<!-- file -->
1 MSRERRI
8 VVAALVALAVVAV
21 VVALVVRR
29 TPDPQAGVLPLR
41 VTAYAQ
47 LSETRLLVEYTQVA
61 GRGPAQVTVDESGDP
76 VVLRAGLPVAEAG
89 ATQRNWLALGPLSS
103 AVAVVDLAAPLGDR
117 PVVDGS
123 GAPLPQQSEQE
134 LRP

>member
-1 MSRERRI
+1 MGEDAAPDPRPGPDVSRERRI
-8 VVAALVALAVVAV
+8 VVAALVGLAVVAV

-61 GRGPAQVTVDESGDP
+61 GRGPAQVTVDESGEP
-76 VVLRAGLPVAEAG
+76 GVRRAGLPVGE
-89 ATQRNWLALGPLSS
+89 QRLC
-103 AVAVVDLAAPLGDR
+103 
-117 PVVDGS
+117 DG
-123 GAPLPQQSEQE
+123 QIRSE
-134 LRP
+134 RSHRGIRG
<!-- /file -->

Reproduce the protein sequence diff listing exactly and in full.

1 MSRERRI
8 VVAALVALAVVAV
21 VVALVVRR
29 TPDPQAGVLPLR
41 VTAYAQ
47 LSETRLLVEYTQVA
61 GRGPAQVTVDESGDP
76 VVLRAGLPVAEAG
89 ATQRNWLALGPLSS
103 AVAVVDLAAPLGDR
117 PVVDGS
123 GAPLPQQSEQE
134 LRP

>member
-1 MSRERRI
+1 MGEDAAPDPRPGPDVSRERRI
-8 VVAALVALAVVAV
+8 VVAALVGLAVVAV

-61 GRGPAQVTVDESGDP
+61 GRGPAQVTVDESGEP
-76 VVLRAGLPVAEAG
+76 GVRRAGLPVGE
-89 ATQRNWLALGPLSS
+89 QRLC
-103 AVAVVDLAAPLGDR
+103 
-117 PVVDGS
+117 DG
-123 GAPLPQQSEQE
+123 QIRSE
-134 LRP
+134 RSHRGIRG